I make stuff

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Following on from my previous recipe for healthy breakfast bars, here is a chocolatey version
Cocoa and cranberry – 50g dates, 50g dried (unsweetened) cranberries, teaspoon vanilla paste (I added this because I love vanilla, but I’m not sure you could taste it in the final bar), 50g oats, 50g pumpkin seeds, 50g toasted coconut flakes, 20g cocoa powder, pinch salt (salt helps to counter the bitterness of the cocoa powder). 
You can substitute the cranberries for cherries, if you wanted a sweeter bar.
Decorate the top with more cranberries, or cherries if you have them. 

Following on from my previous recipe for healthy breakfast bars, here is a chocolatey version

Cocoa and cranberry – 50g dates, 50g dried (unsweetened) cranberries, teaspoon vanilla paste (I added this because I love vanilla, but I’m not sure you could taste it in the final bar), 50g oats, 50g pumpkin seeds, 50g toasted coconut flakes, 20g cocoa powder, pinch salt (salt helps to counter the bitterness of the cocoa powder). 

You can substitute the cranberries for cherries, if you wanted a sweeter bar.

Decorate the top with more cranberries, or cherries if you have them. 

Filed under vegan vegan recipe healthy breakfast breakfast bar breakfast bars chocolate cherry cranberry

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Healthy Breakfast Bars

I’ve been making these breakfast bars for a couple of weeks now, and am pretty darned pleased with how they have been working out for me. They are quick and easy to make, full of good stuff and taste fab. They also last me through to lunch, and i can eat them on the go when I’m rushing out the flat in the morning.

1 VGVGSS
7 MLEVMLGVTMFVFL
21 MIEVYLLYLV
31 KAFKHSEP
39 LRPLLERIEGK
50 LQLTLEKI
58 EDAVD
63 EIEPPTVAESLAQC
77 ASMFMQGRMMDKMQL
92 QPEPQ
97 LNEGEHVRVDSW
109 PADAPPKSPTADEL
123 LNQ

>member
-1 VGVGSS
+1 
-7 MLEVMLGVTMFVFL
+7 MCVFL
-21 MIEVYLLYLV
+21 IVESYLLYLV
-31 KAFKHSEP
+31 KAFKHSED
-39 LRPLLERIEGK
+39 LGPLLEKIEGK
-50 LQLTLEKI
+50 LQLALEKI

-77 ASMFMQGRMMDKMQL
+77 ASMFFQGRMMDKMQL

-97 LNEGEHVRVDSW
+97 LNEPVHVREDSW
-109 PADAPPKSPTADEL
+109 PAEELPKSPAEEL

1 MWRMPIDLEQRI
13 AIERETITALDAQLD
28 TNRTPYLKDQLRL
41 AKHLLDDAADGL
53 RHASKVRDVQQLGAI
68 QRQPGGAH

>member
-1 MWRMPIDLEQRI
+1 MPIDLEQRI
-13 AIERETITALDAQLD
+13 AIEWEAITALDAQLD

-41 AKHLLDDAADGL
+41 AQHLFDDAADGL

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Shown above; apricot and almond, with flaked coconut and flax seed.

The basic mix is 100g dried fruit (apricots, dates, raisins, cranberries etc) made into a sticky jam, mixed with about 180g of dry ingredients (coconut flakes (unsweetened), oats, pumpkin seeds, ground almonds, flax seeds, pecans, walnuts etc). It’s a very flexible recipe, which allows for substitutions depending on what you have available, or allergies/intolerances.

These are mostly made of fruit, grains, nuts and seeds, and can be made with no added sugar, salt or fat. Without honey, it is vegan friendly. The bars use ingredients that keep well and can be stored in the cupboard until needed, so you can make small batches as and when you want to.

Since there is no salt or added preservatives, I tend to make small batches and keep them in the fridge. 

Step 1, soak about 100g of dried fruit (dates, apricots, raisins and cranberries work well) in water for a couple of hours. This will make up the sticky jam to hold everything together.